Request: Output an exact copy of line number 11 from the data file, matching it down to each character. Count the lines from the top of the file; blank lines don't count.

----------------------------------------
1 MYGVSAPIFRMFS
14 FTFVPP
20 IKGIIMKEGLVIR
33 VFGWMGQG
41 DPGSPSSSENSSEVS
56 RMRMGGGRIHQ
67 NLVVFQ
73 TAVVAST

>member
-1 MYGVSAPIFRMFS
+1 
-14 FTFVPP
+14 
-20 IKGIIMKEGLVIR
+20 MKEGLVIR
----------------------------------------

+1 